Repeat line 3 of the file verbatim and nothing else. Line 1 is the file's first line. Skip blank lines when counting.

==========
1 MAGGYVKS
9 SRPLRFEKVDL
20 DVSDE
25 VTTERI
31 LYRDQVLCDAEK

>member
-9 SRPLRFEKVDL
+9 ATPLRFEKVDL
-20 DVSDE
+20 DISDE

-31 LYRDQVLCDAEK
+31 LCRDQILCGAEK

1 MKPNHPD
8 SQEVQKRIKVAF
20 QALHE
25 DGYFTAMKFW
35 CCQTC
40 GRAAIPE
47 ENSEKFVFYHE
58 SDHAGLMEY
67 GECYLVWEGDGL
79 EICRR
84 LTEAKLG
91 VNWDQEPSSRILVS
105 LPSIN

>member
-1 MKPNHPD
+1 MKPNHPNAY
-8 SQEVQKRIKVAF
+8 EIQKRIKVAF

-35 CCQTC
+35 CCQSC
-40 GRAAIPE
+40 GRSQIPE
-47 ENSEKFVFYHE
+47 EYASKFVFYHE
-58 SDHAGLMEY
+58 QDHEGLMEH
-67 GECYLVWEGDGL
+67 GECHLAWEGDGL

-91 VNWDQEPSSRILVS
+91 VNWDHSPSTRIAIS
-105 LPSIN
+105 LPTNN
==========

20 DVSDE